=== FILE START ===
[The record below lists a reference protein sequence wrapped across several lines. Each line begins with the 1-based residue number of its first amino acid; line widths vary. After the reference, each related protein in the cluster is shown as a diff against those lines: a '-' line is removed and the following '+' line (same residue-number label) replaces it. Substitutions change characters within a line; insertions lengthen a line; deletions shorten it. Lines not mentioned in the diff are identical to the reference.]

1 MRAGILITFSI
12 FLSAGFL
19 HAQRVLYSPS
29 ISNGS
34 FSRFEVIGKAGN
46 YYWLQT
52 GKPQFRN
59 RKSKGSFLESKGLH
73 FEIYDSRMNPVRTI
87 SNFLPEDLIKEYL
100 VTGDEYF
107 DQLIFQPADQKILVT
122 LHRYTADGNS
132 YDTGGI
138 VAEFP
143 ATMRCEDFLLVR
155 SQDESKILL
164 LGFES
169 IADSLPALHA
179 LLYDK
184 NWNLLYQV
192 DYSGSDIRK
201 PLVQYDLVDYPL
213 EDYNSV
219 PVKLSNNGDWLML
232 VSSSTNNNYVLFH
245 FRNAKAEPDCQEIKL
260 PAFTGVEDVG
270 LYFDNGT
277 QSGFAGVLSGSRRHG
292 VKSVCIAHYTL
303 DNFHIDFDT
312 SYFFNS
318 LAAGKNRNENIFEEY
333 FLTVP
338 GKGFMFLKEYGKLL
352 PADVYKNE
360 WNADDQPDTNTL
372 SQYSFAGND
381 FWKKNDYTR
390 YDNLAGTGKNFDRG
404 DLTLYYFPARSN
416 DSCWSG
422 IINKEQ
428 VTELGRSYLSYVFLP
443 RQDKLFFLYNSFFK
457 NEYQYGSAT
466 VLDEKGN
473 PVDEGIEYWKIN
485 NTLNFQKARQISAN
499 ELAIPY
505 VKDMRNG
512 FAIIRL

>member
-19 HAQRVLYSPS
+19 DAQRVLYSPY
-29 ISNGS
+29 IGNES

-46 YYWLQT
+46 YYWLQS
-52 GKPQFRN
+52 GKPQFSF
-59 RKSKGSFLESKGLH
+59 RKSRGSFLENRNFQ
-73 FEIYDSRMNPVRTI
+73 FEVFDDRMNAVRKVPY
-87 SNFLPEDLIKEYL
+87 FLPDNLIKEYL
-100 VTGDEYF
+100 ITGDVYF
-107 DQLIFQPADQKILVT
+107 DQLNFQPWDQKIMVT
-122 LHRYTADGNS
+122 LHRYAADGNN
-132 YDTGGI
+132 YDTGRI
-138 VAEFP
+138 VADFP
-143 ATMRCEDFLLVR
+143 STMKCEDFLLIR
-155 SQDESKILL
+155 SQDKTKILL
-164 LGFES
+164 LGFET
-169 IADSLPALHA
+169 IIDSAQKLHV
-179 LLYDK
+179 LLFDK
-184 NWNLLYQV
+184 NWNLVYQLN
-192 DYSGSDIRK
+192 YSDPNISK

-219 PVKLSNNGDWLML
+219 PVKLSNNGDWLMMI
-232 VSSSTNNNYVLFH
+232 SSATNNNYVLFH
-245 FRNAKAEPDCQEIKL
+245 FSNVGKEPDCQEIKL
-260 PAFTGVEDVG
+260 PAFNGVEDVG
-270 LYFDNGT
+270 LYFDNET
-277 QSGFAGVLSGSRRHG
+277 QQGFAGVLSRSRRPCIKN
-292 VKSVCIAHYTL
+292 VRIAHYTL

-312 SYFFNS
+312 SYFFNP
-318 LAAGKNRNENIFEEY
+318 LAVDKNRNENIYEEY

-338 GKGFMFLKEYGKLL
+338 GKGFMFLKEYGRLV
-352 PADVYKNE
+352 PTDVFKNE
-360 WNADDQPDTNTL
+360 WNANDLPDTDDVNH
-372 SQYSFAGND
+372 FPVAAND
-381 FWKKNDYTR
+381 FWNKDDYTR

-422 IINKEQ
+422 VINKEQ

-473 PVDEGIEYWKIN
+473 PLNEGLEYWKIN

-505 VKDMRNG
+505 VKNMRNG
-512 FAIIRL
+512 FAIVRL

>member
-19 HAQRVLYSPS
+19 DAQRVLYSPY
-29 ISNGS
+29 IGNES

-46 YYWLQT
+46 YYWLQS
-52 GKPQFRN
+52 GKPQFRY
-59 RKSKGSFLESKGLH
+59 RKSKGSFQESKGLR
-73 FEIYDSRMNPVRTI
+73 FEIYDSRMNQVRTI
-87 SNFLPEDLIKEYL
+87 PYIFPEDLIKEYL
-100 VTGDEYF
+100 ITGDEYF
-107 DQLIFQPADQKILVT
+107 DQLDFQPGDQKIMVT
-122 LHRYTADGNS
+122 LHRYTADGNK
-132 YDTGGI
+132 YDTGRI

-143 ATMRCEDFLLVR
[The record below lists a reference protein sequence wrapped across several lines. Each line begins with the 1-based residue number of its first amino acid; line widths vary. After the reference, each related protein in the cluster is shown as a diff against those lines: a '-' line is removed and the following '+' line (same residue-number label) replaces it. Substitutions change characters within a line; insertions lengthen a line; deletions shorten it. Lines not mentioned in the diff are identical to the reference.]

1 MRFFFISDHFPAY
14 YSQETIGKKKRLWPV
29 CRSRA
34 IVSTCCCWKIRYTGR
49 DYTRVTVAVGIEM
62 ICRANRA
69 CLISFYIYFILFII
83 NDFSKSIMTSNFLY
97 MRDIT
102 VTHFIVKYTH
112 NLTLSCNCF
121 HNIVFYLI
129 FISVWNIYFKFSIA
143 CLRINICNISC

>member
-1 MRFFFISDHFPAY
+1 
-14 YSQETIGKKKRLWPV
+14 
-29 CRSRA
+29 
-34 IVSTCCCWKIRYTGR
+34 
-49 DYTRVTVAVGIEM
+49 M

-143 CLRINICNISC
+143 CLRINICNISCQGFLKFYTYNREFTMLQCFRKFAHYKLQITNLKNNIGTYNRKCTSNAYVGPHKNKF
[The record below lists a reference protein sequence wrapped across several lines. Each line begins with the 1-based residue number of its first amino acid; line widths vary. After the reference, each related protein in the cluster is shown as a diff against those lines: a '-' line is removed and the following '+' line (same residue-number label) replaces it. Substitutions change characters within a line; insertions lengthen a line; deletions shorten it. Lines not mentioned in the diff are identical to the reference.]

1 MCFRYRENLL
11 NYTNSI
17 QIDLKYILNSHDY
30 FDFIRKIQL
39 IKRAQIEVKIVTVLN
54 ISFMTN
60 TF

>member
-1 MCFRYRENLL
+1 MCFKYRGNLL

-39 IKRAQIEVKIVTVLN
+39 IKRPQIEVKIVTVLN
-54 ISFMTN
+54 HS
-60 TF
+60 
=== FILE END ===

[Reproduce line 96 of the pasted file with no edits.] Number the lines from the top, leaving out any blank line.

-232 VSSSTNNNYVLFH